The other conversation that had been hushed up was mental health. Azmat said in one UK study, middle-aged Pakistani men and older Indian and Pakistani women reportedly had significantly higher rates of depression and anxiety in comparison to white people, even after taking into account differences in socioeconomic status. Other studies have demonstrated particularly high susceptibility among South Asian immigrant females to self-harm and certain mental illnesses, including depression, anxiety, insomnia, and eating-related psychopathology. Many also fear that acknowledging mental illness might prevent them from getting married.
At the same time, Azmat said she had struggled to make some effort when it came to dating, understandably so given what she had witnessed. This had included her father’s behaviour towards her mother, and even flaunting another wife – though this is illegal in the UK. However, her friend said “how do you expect to find someone if you’re not going to do any of the work?” Making herself get better at reaching out to people and to be vulnerable to find what she was truly looking for is also an important part of sex and relationships. She had realised, all she had wanted was what she had seen: instant gratification and quick wins.
She lists how to spot an asshole list, except she didn’t say the word asshole. This includes, people who always speak for you without asking permission; someone who says they want to tell you something and then says it’s nothing as a form of gaining control of a situation; users who always take and never give; someone who feels their voice is louder and more important than others; playing games with people; non-apologies ie. I’m sorry you feel that way etc. In the end, her friend Monty intervenes and recommends “when it comes to intercourse you know everyone has their different ways to how they approach the topic…you will find the right [person] for you eventually who takes you for all that you are because that’s what you deserve.”
When she had to go through an abortion, Azmat said even though she knows many Muslim women have gone through it before, a lot of Muslim or Asian women have no one to talk to about it. We’re taught nothing about sex, which I can personally vouch for. We didn’t understand our sexuality as much of what is said is through a heterosexual lens. We’re also encouraged to ignore our emotion, she says. Without knowing that our sexuality was ours to control, it was easy for it to be used for and by others. Sexuality is part of being human. Sex was a currency in many ways so without knowing how to use it , the author writes, Muslim women ran the real risk of being short-changed.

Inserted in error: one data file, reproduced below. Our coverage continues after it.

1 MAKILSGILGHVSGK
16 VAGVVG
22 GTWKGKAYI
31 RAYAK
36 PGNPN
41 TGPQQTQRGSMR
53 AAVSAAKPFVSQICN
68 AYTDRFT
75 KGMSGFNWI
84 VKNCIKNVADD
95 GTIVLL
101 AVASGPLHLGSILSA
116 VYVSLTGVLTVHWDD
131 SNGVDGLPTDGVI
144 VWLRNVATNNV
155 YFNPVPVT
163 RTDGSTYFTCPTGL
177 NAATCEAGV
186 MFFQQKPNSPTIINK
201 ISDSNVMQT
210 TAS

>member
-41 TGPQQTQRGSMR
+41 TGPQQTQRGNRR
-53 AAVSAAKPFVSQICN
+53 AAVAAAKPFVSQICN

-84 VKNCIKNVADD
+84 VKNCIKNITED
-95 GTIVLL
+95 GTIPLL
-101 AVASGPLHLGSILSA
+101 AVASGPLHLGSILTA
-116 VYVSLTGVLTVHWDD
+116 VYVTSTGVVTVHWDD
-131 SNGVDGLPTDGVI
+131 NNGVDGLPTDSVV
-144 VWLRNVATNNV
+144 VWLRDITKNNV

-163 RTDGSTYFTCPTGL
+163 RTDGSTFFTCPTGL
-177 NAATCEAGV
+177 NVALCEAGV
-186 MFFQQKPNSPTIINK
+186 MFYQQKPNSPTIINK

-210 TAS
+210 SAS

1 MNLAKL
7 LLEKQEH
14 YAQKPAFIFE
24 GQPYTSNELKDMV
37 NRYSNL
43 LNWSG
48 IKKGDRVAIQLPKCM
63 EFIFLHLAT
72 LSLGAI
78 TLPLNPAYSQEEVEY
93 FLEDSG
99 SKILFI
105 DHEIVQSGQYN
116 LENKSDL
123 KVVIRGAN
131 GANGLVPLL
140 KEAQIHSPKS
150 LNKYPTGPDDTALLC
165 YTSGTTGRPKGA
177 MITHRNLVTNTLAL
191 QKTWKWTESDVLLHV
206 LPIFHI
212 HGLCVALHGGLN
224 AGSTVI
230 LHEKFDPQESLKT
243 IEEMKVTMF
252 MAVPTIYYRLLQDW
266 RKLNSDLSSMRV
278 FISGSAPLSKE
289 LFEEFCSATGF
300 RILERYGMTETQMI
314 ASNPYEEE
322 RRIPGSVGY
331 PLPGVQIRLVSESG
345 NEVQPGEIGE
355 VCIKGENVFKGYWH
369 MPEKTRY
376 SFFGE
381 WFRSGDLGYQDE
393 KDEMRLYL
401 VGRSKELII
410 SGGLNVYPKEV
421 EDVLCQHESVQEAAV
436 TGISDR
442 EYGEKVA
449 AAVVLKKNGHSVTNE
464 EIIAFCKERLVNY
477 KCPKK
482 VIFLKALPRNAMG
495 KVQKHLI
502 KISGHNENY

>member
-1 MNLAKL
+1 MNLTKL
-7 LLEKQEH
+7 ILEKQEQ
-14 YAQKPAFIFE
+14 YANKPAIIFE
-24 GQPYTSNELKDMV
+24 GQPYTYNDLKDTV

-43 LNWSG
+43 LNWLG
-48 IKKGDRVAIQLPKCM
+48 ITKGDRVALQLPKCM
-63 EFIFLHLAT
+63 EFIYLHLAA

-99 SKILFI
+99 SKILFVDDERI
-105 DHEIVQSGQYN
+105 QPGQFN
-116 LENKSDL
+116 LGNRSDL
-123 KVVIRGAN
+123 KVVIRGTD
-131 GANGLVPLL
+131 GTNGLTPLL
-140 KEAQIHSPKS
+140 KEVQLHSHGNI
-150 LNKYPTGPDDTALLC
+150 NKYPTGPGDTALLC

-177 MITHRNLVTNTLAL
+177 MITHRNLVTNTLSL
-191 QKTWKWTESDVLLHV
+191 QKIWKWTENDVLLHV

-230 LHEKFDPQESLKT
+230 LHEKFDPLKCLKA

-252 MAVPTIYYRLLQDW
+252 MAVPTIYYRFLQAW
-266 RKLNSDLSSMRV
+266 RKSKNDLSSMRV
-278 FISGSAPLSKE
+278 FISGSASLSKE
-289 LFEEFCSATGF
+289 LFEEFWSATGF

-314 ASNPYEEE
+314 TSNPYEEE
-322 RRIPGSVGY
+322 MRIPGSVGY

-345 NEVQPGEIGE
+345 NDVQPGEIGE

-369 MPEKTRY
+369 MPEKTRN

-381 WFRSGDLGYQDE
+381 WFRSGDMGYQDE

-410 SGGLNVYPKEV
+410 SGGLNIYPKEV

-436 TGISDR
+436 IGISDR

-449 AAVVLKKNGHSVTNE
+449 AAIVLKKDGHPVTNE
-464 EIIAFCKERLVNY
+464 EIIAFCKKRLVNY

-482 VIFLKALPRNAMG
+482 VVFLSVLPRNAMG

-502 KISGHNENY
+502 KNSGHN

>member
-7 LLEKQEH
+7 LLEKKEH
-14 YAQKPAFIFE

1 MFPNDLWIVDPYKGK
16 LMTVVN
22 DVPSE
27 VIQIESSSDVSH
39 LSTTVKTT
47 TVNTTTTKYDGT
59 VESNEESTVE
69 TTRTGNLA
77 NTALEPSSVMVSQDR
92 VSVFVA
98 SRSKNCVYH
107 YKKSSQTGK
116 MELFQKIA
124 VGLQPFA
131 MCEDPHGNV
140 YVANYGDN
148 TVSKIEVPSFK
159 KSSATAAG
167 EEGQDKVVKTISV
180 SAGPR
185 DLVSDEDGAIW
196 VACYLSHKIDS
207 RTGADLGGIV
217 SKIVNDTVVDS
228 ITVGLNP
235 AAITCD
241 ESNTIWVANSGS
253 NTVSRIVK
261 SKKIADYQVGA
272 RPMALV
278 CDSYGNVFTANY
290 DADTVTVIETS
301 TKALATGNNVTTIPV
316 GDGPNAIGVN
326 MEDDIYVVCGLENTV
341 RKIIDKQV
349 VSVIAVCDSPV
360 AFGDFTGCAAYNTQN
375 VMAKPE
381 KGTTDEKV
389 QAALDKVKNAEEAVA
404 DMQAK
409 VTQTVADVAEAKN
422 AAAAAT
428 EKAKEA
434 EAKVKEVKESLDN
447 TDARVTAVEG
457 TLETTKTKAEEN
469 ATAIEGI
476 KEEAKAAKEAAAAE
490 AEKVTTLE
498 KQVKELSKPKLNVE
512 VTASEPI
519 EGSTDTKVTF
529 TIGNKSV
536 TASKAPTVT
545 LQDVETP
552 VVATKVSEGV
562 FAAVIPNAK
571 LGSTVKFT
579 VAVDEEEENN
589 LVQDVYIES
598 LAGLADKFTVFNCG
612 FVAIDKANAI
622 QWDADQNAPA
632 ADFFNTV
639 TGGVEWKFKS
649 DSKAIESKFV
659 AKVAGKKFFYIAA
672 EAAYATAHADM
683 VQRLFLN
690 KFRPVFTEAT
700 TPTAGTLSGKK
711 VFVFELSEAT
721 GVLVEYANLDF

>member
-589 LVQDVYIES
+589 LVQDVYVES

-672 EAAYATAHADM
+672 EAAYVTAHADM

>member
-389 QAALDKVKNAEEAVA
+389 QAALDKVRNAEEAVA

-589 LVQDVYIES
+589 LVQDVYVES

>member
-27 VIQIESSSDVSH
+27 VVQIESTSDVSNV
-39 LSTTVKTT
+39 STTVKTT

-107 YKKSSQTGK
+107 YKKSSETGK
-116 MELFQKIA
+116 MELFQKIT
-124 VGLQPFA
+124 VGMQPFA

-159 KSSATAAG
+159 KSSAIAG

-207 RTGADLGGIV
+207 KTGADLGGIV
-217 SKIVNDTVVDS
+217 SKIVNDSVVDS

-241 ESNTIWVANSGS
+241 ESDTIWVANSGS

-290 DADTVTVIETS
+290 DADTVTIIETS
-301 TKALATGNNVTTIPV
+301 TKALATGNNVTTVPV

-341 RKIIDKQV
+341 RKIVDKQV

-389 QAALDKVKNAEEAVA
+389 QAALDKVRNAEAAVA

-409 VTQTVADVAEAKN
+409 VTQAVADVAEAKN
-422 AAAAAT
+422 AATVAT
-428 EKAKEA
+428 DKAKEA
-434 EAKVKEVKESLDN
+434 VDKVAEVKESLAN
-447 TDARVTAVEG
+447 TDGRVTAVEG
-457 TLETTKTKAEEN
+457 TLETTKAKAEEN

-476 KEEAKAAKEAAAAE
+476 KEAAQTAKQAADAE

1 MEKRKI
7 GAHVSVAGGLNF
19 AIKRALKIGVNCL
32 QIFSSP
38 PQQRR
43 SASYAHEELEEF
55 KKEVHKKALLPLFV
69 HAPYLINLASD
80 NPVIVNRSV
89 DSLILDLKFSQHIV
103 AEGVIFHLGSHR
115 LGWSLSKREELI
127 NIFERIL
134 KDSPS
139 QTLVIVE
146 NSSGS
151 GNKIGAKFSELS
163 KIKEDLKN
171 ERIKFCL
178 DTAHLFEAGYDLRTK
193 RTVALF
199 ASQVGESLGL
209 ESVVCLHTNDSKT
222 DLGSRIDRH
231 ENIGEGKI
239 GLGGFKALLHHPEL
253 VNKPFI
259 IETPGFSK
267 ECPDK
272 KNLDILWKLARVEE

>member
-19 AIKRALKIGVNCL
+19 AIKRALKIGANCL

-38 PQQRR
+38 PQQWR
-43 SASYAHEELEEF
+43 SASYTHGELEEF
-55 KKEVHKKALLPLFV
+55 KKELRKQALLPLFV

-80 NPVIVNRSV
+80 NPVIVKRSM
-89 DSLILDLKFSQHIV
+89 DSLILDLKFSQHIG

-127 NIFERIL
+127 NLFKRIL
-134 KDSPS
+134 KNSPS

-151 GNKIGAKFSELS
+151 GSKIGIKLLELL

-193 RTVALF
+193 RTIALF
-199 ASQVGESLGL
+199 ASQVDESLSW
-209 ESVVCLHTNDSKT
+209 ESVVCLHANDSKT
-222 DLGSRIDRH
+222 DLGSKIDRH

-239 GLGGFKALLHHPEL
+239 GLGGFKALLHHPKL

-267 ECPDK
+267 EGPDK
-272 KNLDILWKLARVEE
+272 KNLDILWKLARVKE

Ultimately, this is a book about enjoying sex on your own terms and rejecting what other people think you should do or be. It’s about upturning society’s rigid ideas of what it means to be a South Asian woman, and casting off the prioritisation of white women as the acme of hotness.
Before the next book, here is Sangeeta Pillai, founder of Soul Sutras and host of the British Podcast Award-winning show the Masala Podcast, on her views.
SANGEETA PILLAI: A massive taboo that we carry with in our culture is sex. Sex and women now that’s complicated because as women growing up in this culture, we are told that sex isn’t really for us and that it’s for men. And we’re just the kind of passive participants, as it were, we’re raised to kind of offer our bodies to men and never think about our own pleasure, our own orgasms. Kind of sexual volition doesn’t for women really doesn’t exist in our culture. So this makes it very complicated because we’re giving all the power over to men, really, and all the pleasure and joy that our bodies carry. So I think, like with any other patriarchal system, I think owning our own pleasure as South Asian women, owning our own orgasms is super, super important because. We’ve got all this power and we’re. Just kind of giving it away.
(Back to host)
Our next book is by thinker and philosopher Alain de Botton. He is the author of seven books on topics ranging from architecture to social anxiety, and the founder of the School of Life, an educational company that offers courses designed to help us lead more fulfilling lives. In How To Think More About Sex: Sage sex advice from a philosophical polymath, de Botton delves into the strange and sometimes uncomfortable world of sex. Here he is speaking to London Real.